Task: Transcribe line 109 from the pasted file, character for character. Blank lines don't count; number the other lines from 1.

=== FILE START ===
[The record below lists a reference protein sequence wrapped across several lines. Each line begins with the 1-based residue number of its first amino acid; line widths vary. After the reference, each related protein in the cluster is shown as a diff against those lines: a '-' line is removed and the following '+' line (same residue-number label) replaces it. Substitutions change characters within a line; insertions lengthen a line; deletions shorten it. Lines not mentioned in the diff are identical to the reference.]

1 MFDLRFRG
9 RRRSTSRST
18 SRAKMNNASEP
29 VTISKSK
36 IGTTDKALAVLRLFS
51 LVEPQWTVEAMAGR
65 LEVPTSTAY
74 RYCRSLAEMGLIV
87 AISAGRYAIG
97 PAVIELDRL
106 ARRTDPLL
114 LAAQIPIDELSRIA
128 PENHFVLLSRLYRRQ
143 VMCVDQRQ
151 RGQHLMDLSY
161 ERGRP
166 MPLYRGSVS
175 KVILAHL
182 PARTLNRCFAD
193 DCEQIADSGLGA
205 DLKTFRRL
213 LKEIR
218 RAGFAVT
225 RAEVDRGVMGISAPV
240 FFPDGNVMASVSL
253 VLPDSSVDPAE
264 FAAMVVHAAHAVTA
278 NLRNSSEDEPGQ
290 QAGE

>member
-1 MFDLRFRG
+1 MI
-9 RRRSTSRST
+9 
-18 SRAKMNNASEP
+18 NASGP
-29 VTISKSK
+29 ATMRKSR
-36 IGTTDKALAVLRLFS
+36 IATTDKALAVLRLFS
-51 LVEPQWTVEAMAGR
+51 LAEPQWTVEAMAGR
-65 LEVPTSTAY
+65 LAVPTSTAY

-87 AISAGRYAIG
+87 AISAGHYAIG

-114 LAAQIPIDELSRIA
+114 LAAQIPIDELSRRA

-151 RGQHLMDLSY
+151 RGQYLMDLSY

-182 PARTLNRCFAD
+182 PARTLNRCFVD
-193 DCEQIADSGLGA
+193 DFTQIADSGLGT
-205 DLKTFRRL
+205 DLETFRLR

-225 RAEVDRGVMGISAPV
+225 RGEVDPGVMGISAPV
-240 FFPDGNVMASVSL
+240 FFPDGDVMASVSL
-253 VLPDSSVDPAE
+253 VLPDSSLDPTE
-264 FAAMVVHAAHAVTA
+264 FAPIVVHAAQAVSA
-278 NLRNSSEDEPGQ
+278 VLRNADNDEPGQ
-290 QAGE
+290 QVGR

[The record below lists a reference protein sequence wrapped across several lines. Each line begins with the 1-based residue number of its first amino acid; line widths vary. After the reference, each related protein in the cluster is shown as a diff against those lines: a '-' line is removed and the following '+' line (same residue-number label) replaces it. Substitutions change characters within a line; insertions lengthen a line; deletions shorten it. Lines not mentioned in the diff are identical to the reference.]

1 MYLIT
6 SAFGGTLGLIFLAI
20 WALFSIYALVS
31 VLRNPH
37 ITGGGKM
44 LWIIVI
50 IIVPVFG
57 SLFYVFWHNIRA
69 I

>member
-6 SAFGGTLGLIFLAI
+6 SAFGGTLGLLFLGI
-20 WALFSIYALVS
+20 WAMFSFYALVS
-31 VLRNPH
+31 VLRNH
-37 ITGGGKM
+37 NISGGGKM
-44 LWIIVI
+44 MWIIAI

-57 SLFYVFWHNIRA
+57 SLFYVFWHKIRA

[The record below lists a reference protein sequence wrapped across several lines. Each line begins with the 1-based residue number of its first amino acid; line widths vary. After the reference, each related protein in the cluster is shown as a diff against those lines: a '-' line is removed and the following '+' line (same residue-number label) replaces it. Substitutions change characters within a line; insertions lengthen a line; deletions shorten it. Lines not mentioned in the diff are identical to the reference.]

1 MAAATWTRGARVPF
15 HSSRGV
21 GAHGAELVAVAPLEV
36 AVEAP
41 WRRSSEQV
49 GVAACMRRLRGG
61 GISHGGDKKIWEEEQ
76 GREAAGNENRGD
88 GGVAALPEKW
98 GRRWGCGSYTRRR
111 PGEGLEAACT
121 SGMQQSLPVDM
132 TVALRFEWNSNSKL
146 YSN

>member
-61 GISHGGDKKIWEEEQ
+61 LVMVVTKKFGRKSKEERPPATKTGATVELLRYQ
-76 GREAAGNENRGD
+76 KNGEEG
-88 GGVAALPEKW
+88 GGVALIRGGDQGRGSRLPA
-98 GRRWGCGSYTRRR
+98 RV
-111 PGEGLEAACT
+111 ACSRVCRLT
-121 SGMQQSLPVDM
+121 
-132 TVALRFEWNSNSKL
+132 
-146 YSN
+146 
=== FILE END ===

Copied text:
-61 GISHGGDKKIWEEEQ